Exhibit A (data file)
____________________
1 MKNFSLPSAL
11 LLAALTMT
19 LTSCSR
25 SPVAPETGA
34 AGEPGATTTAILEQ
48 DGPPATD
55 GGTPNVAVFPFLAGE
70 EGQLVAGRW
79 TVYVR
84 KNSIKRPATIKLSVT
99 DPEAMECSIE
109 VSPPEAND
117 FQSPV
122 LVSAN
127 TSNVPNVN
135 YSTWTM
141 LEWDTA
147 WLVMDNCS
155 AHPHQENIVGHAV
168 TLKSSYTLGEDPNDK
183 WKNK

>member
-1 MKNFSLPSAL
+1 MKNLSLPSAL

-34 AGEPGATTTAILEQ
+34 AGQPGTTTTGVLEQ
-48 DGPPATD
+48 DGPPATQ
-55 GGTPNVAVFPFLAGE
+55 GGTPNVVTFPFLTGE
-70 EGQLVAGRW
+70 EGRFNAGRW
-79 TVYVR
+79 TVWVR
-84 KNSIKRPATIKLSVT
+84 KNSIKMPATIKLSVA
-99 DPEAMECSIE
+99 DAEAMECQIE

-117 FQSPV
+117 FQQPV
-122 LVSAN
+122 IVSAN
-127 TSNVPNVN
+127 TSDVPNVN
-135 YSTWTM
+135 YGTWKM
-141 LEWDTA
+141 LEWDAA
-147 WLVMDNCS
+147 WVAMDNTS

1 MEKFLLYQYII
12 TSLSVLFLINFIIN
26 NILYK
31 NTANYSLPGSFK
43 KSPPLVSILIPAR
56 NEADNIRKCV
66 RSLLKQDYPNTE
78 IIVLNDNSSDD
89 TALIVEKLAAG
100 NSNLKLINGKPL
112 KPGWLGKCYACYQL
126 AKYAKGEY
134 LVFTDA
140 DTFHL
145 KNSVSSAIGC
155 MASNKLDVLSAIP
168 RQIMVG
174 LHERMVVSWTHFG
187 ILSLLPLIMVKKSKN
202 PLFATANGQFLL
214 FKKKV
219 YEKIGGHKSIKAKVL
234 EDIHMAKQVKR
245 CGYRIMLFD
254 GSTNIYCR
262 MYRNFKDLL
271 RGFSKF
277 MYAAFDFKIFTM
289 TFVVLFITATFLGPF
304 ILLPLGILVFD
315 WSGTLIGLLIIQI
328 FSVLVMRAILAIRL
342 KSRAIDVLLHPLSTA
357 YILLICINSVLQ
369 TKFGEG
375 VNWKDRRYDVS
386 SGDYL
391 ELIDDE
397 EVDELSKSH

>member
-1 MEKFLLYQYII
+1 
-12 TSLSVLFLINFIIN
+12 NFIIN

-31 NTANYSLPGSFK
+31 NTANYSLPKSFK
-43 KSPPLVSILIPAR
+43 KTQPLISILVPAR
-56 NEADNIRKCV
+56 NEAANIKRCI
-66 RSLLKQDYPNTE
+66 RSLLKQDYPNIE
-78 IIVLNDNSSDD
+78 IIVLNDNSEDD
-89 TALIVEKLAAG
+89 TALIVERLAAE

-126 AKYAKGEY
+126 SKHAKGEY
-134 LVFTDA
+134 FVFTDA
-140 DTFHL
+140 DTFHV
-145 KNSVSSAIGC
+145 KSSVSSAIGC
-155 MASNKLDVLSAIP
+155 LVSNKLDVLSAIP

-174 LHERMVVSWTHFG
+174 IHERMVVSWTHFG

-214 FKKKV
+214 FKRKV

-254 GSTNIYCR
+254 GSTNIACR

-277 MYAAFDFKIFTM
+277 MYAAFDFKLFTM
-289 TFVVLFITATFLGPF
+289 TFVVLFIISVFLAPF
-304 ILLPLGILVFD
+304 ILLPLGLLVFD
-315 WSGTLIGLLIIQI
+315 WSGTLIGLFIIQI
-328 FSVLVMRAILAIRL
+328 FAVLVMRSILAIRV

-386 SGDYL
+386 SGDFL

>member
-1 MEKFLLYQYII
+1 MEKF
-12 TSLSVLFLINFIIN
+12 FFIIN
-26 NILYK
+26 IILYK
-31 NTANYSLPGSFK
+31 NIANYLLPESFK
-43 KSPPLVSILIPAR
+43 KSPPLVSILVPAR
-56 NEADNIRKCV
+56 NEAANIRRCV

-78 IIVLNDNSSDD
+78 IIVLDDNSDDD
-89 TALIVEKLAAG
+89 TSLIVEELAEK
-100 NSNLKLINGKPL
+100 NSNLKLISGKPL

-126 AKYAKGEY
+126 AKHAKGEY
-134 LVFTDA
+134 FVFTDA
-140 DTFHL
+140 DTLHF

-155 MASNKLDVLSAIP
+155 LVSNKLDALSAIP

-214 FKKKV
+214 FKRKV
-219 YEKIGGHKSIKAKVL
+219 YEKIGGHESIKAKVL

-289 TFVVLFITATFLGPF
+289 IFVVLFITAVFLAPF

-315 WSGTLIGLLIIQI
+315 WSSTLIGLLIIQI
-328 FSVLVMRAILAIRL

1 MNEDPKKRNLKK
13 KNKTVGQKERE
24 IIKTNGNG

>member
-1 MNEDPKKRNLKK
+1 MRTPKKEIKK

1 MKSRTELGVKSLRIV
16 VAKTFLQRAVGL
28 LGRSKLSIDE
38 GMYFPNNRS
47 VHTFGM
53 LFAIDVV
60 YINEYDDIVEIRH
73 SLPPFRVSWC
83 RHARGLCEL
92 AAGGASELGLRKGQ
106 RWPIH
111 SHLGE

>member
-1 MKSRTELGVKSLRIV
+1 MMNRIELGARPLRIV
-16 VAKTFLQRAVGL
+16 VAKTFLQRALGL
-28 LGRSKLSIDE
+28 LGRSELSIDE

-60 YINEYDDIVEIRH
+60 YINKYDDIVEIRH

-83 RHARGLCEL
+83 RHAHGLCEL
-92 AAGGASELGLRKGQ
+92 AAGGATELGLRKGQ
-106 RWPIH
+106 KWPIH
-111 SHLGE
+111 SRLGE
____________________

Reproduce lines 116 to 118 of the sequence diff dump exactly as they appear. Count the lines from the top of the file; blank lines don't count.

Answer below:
+155 LVSNKLDVLSAIP

-174 LHERMVVSWTHFG
+174 IHERMVVSWTHFG